The Halo 3 added real-time location tracking, machine learning, AI, an Active GPS Antenna, and universal carrier coverage. SpotOn’s evolution is along a similar track, adding much better battery performance and satellite coverage over the previous iteration.

Alternatives to the Halo 3 and SpotOn Collars

If you’re looking for collars with a containment mode or GPS location services but don’t want to spend the extra money, there are a few alternatives on the market worth considering.

Whistle Go Explore Collar

The Whistle Go Explore Collar is roughly $100, and it uses Google Maps in conjunction with AT&T cellular, which makes it a good choice for current AT&T customers. The battery lasts up to 20 days on a single charge, and you can set up a safe zone to keep your dog in the yard. However, it lacks correction features that are standard with SpotOn and Halo.

Garmin T5 GPS Dog Collar

Garmin is a leader in GPS technology, mostly in land nav and marine applications. However, they’ve dipped their feet into the dog collar pool with the T5 GPS Dog Collar. Thanks to Garmin’s exceptional GPS tech, the collar only uses GPS exclusively. Rather than creating fences, this collar is almost exclusively for tracking, and it will pinpoint your dog up to nine miles away.

FitBark GPS Dog Tracker

Another smart collar that works on a cellular network, the FitBark GPS Dog Tracker, is tied to Verizon Wireless. The battery lasts for days, and the collar is designed solely for tracking. However, it does require a monthly subscription service to take advantage of any of the features.

Tractive GPS Dog Tracker

Last but not least, the Tractive GPS Dog Collar is a popular option and alternative to SpotOn and Halo. It’s only $50 bucks on Amazon but includes live tracking capabilities and health/activity tracking as well. You can even create an invisible fence with it. Not bad for a sub $100 smart collar.


What Is the Difference Between the SpotOn and Halo Collars?

The biggest difference between the SpotOn and Halo collars is the SpotOn’s huge satellite, overlapping, virtual fencing, and higher price point. Otherwise, these two smart collars are fairly similar, with a few deviations here and there.

Which Is Better, SpotOn or Halo?

Whether SpotOn or Halo is better depends on your personal needs. SpotOn outperforms the Halo in terms of fence posts, overlapping, and satellite coverage. However, if you only need one virtual fence, much of that won’t matter.

What Is Another Option to the SpotOn Fence?

The Halo and Invisible Fence are two of the most viable alternative options to the SpotOn fence. It also depends on what you’re looking for. There are also chipping, AirTags, and other location collars on the market that are highly reliable as well.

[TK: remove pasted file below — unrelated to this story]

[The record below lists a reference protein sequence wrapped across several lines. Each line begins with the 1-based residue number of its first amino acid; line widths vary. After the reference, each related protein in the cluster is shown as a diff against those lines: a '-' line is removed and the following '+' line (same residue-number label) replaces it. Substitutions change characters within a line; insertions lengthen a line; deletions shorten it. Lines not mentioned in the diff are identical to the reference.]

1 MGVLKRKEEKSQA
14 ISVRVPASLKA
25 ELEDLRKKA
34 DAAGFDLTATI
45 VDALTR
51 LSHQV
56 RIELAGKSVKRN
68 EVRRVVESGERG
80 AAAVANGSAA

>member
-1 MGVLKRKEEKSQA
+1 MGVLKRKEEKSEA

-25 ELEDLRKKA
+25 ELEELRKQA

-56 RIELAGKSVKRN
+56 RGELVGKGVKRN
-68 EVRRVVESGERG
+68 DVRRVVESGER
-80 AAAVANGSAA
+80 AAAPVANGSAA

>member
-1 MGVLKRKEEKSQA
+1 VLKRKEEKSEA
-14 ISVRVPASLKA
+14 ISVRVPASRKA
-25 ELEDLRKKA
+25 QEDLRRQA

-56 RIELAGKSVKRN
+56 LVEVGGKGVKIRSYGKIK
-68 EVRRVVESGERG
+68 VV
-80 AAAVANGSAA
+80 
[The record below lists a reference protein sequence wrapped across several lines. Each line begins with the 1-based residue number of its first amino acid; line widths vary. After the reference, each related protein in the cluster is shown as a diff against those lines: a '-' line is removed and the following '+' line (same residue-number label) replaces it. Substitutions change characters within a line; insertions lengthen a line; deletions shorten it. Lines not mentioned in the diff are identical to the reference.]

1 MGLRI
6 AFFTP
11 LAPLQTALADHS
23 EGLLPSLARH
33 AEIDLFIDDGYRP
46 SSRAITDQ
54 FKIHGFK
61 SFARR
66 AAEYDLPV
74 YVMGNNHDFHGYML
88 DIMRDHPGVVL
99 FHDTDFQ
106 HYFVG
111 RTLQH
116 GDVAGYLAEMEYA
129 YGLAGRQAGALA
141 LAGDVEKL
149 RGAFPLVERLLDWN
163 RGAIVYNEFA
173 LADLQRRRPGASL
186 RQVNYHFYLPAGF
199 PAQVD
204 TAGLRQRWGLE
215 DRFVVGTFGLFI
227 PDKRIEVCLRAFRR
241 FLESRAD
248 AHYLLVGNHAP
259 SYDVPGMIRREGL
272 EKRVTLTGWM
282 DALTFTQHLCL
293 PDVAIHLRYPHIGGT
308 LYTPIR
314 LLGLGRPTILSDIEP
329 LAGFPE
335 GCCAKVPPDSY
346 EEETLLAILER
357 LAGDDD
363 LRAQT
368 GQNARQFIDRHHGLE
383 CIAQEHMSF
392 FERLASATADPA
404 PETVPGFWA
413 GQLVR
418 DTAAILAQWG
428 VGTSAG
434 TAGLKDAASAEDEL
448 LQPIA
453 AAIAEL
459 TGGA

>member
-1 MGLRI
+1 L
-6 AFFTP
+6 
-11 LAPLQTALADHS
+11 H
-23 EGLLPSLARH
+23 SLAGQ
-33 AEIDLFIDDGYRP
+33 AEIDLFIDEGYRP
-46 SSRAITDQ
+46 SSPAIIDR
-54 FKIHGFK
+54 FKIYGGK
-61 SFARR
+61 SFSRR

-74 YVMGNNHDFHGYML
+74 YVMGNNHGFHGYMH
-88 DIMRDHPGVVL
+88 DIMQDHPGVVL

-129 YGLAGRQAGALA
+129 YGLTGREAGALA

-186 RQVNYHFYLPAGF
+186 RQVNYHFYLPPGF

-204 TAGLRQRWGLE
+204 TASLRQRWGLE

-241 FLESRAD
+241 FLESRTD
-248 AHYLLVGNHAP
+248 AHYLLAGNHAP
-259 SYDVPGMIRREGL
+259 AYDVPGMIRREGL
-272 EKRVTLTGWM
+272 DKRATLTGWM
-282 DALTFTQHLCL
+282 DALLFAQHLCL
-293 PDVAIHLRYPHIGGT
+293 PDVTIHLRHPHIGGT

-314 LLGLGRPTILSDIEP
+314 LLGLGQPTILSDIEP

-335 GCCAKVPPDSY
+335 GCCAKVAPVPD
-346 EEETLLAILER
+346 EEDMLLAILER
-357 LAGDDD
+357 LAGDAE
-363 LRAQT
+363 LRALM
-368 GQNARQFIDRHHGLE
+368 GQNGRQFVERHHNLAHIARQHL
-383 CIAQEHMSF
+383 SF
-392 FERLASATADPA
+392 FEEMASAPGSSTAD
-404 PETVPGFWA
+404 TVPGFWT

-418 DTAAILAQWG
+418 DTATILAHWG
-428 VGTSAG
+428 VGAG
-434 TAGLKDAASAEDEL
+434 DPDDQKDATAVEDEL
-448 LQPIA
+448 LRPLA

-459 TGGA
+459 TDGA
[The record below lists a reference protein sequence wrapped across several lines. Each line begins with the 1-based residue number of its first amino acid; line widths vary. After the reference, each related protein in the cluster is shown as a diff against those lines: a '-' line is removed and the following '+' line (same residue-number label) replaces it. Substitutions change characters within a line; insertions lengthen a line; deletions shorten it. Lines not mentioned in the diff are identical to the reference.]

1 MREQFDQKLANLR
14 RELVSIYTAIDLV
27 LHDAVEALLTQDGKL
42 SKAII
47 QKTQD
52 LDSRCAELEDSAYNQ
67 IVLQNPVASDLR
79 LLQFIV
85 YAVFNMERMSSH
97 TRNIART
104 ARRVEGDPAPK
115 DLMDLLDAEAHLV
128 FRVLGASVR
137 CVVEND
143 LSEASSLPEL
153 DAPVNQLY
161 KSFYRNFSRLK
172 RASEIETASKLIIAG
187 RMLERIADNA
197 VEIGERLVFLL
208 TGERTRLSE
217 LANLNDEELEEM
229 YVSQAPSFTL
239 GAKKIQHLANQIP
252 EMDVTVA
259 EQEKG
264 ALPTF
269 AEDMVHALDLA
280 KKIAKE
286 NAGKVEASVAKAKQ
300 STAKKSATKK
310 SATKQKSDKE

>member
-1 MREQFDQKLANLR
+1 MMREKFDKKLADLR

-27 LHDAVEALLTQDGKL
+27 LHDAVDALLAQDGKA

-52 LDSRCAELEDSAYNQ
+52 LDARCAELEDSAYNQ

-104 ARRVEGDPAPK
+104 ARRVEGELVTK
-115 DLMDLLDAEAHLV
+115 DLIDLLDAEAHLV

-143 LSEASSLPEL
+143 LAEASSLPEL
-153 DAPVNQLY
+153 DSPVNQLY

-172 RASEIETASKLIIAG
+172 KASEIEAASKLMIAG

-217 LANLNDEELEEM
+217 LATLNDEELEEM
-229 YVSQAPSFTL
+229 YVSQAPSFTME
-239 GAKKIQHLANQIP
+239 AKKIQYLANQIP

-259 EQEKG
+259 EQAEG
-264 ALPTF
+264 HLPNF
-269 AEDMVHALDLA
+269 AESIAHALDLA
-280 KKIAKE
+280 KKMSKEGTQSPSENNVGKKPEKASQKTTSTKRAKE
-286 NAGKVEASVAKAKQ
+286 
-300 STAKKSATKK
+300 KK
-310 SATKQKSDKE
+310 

How Accurate Is the SpotOn Collar?

The SpotOn collar is very accurate. The only issue you really have to deal with is the “shifting” when it comes to virtual fencing. This is completely normal, however, and it’s the same with other invisible fence options.

Final Thoughts

I have actively used both the SpotOn and Halo collars for quite a while now, one for my male Dobie and one for my female. So far, I’ve been impressed with both. My biggest hangup is the fact that I have to subscribe to utilize Halo.

Everyone has their little nitpicks, and that one is my personal one. They’re both expensive collars, and the SpotOn is even more so. However, considering the expansive use of satellite coverage, precision tracking, and a high number of overlapping fence options justifies the cost.

If you’re looking for a simpler, single, two, or three-fence option for containing one or two dogs, the Halo makes the most sense. If you live on a farm and are looking to close off a number of areas while maximizing the other areas your dog can roam, SpotOn is the more sensible option.

Thomas Godwin
Thomas Godwin is passionate about animals and the outdoors. Holding a degree in Creative Writing, he's combined his love for nature with his skills. At home, he's busy caring for his chickens and Appleyard ducks. He often spends time at the Gulf Coast of Florida, enjoying the local wildlife. Biking through nature trails is another favorite pastime, where he observes animals in their habitats. Thomas also crafts campers and loves kayaking on the Blackwater River. His family, including his wife, two daughters, and their two loyal Dobermans, Ares and Athena, often join him in these adventures, sharing his enthusiasm for nature and animals.